Your Body, Your Story, Your Screen

A look at how our experience forms our body and how screen time changes both

A Presentation and Discussion for Schools & Parents

You've noticed the countless heads bent over a phone, felt the ache in your shoulders and eyes after hours on a computer, seen screen-bound children who struggle to move on the playground. What effect is our screen time having on our bodies and lives? 

Our story is stored in our body through its habitual structure. Well-practiced patterns of perception and movement become embodied as skills or capacities that we use in everyday life - the upright gait, the ability to speak, read, and write, the way we interpret our experiences. These skills, habits, and experiences become what we can do today; hence, body memory is our lived past, our story.

Habitual and traumatic implicit memories can be felt in the body through tightening and hardening of the facia, a thin connective tissue that surrounds and holds every organ, blood vessel, bone, nerve fiber and muscle. This wonderous material connects every part of our body, and constrictions in our facia deprive us of full movement and lock us in our current story.

As our screen technology captures our attention and limits movement, our story is written by our device. What happens to our body and our story then?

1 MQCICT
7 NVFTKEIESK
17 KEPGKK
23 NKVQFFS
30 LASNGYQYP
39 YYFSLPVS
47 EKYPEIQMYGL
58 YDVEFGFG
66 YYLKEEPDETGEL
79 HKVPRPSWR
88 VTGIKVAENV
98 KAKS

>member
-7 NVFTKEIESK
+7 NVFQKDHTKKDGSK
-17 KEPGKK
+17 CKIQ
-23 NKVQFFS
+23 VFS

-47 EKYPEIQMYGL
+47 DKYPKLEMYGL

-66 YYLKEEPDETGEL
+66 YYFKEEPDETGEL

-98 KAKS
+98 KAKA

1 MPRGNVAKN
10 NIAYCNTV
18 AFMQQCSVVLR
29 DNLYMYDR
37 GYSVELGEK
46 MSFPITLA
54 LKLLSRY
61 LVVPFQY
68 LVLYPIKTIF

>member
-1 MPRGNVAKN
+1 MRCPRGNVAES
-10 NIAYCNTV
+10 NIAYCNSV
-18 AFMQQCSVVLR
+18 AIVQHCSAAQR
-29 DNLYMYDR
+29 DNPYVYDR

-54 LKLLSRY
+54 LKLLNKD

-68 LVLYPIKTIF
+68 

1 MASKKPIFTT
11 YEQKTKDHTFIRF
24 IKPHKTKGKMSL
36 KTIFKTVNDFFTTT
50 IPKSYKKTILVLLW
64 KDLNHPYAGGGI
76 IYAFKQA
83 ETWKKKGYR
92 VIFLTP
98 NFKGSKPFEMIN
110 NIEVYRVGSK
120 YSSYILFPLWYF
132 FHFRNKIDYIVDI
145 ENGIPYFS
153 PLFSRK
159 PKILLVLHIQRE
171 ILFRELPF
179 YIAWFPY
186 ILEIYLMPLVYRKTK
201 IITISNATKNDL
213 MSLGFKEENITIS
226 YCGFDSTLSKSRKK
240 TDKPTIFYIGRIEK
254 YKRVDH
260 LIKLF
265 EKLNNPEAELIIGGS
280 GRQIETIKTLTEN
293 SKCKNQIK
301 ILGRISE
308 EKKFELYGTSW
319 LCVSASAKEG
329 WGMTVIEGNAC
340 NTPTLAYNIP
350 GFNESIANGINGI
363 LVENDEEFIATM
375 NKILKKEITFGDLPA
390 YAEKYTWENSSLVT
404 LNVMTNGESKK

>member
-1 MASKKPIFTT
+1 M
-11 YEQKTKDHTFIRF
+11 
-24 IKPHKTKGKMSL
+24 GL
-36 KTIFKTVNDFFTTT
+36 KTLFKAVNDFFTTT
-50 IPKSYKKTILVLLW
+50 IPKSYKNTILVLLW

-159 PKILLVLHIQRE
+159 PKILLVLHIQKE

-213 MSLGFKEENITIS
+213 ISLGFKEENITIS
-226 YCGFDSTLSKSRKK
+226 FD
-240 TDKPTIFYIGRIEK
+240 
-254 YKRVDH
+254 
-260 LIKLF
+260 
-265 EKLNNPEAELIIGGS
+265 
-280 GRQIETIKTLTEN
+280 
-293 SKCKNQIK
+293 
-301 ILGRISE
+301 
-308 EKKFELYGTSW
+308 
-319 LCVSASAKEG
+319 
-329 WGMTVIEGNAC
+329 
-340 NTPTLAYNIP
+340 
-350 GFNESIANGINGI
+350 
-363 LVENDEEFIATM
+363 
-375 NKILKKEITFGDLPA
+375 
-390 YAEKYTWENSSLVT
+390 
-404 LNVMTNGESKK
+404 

We'll end by exploring methods of reconnecting to the body to calm and reclaim it.

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I appreciate how honest, practical and non-judgemental your talk and approach are on this important and unavoidable topic.

– Fawn (Art of Teaching, Sebastopol)

Really thorough, thanks! This prompted me to re-examine my own relationship to technology and family culture forming.

– Joanna (Antioch University)

Thank you! Very inspiring and I got a real chill realizing my role and the strength and awe of it.

– Shelly (Sacramento Waldorf)

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About Ben

Ben Klocek, web designer and Sacramento Waldorf School alumni, has worked in tech for over 20 years and has been studying how our use of screen technology affects our lives. He teaches technology and woodworking in a Public Waldorf charter school.

He is the father of two girls, ages 10 and 13, and is an avid outdoorsman, artist, and gardener.

Contact Ben

Email: [email protected]

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